The UK president of Warner Bros. has claimed the Hollywood studio will not relocate US series to Britain simply to utilise the new high-end drama tax credit system.
Warner Bros and its studio counterparts such as Disney have come under criticism from UK drama producers over their role in the development of the UK drama tax credit, which came into force this month. It was claimed the studios worked with the UK government to make the legislation favour US producers.
However, Berger, a keen advocate of the new system, told delegates at the PEVE Entertainment 2013 confab Warner Bros. would not relocate US series to the UK simply to take advantage.
Under the scheme, productions of more than £1 million (US$1.53 million) per episode will quality for a tax break on up to 20% of its ‘core spend’. Most UK drama hours are valued at just £700,000-800,000, meaning many smaller producers could miss out.
On the other hand, most US studio dramas – and increasingly cable series – far exceed that limit.
Berger said Warner spent more than £1 million per hour on virtually every high-end series it made, meaning it was illogical to assume it would move productions “just for a tax credit”. “We don’t do that for the film side, either,” he added.
However, he admitted “when you’re going to roll the dice and spend tens of millions on a TV show you’ve got to work out the best place to make it… (and) if it’s a show that would be sensible to be made here, then I think we would do that”.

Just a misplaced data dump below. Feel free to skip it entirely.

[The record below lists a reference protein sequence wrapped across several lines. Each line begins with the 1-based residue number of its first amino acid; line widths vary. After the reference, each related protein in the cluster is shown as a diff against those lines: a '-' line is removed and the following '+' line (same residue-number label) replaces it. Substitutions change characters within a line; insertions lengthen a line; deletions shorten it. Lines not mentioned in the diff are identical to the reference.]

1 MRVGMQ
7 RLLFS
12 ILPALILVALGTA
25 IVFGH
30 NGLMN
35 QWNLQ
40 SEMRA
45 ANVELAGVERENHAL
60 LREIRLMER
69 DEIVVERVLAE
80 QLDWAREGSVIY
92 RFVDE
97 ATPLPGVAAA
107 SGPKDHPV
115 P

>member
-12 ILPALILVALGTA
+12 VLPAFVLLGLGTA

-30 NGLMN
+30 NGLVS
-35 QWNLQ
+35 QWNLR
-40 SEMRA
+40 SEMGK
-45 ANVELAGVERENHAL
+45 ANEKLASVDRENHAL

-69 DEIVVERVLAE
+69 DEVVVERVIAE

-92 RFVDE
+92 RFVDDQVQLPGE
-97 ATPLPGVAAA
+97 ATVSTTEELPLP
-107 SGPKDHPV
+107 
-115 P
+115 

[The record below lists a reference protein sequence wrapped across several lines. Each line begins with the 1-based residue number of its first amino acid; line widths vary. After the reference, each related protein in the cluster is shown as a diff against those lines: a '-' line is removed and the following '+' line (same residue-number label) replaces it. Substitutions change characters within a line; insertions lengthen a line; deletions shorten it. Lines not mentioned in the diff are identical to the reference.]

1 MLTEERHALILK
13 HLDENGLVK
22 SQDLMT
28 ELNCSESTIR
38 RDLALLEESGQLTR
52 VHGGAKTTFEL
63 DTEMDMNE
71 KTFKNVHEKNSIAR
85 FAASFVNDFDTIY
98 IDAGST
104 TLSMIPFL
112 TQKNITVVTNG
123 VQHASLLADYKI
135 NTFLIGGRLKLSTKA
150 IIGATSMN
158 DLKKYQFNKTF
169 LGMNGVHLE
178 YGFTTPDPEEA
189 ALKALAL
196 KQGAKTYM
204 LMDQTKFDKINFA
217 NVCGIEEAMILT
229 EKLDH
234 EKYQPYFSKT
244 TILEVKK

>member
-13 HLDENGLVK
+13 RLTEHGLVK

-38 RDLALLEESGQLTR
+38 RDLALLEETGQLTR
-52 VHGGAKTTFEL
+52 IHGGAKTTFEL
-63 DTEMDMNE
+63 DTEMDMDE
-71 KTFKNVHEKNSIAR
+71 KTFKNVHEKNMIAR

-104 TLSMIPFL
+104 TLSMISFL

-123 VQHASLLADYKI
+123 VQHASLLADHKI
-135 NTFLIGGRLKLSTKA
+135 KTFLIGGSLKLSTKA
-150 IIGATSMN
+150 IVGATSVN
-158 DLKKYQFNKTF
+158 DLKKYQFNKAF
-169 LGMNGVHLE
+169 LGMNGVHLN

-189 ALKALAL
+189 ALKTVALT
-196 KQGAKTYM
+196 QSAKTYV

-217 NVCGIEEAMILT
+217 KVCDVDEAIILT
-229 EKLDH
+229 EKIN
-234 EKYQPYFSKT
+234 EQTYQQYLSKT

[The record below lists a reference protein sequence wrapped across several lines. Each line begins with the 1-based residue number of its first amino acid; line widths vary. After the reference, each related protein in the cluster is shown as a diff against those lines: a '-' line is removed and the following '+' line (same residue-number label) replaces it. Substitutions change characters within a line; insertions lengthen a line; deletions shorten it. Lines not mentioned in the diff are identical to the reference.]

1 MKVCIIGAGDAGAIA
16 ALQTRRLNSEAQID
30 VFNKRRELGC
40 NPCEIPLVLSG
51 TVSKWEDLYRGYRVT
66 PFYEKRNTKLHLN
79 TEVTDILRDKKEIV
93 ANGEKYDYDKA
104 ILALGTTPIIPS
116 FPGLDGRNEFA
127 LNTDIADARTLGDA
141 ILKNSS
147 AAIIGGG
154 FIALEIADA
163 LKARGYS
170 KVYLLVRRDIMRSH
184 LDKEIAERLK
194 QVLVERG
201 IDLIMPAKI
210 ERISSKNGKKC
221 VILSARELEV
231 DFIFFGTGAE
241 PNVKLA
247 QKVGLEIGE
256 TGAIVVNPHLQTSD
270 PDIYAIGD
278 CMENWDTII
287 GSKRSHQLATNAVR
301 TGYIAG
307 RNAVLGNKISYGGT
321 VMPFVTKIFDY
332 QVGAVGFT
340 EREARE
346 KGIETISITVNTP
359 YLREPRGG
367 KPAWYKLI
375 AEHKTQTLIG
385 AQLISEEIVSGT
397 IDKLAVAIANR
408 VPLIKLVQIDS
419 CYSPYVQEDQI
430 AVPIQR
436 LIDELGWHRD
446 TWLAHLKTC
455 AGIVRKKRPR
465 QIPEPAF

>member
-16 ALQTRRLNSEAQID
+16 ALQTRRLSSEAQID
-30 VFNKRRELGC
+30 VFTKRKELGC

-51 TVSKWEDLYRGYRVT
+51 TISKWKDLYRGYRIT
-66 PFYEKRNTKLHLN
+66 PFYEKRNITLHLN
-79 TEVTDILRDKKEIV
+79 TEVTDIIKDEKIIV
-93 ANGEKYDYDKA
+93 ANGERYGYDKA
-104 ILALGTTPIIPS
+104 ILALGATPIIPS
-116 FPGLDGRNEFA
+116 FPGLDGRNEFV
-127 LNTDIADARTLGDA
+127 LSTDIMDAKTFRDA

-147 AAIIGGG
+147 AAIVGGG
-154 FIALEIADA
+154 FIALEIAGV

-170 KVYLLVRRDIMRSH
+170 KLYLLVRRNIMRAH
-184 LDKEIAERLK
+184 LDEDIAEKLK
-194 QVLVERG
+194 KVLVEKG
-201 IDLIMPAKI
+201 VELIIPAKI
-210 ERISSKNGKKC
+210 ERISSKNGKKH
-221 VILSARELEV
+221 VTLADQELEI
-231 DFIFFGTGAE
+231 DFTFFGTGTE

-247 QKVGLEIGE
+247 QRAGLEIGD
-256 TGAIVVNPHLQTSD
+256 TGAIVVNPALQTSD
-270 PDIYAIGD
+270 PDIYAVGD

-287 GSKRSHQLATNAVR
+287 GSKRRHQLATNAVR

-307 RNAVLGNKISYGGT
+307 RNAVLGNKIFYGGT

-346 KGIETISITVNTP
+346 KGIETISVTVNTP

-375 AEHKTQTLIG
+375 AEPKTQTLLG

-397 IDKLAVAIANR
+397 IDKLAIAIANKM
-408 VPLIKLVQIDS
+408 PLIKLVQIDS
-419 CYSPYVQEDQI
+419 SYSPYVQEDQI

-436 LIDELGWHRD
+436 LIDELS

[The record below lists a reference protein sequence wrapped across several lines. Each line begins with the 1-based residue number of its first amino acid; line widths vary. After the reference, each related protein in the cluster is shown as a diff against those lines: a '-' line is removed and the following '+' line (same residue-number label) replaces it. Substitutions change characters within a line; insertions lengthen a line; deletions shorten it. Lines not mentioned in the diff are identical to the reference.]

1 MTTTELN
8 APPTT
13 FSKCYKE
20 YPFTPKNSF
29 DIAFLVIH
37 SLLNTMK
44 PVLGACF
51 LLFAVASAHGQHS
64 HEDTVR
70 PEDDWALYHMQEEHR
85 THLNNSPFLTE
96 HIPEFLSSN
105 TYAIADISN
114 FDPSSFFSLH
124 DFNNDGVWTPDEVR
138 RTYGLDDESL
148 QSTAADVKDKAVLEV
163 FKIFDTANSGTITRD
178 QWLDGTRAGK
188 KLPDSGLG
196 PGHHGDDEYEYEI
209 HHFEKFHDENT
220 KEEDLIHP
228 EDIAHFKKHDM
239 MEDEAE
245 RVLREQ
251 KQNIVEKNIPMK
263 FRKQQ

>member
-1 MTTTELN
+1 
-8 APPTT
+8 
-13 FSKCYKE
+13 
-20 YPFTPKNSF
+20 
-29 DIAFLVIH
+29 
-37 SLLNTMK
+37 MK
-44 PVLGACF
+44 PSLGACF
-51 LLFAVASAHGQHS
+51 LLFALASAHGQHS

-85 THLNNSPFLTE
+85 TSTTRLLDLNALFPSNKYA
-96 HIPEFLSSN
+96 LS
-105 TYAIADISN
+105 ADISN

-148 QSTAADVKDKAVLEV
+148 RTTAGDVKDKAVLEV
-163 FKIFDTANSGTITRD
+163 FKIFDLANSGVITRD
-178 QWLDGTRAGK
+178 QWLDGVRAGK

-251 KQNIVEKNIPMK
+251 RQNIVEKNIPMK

Last year Warner launched a new £100 million film and television studio complex just outside London.
Berger, who oversees Warner Bros UK TV operations said the credit was more likely to aid its London-based production group Shed Media. “Shed clearly will be actively looking for those opportunities because we make drama and hopefully we will make shows that will qualify and will be helped by the subsidy,” he added.
Elsewhere in the keynote, Berger pointed Kevin Tsujihara recent appointment as Warner Bros. Entertainment CEO as an example of changing consumer habits.
“I think that Kevin becoming the CEO of Warner Brothers certainly points to the situation in Hollywood today where we’re facing the digital future – the changing behaviour patterns of consumption.”
The surprise appointment of Tsujihara, who was previously CEO of Warner Bros. Home Entertainment and has no studio or production experience, has been met with a mixed reaction from the content community, many of who favoured Warner Bros. TV Group topper Bruce Rosenblum or Warner Bros. Pictures Group president Jeff Robinov for the top job.
Tsujihara was previously responsible for home video, digital distribution, videogames, anti-piracy and emerging technology operations.
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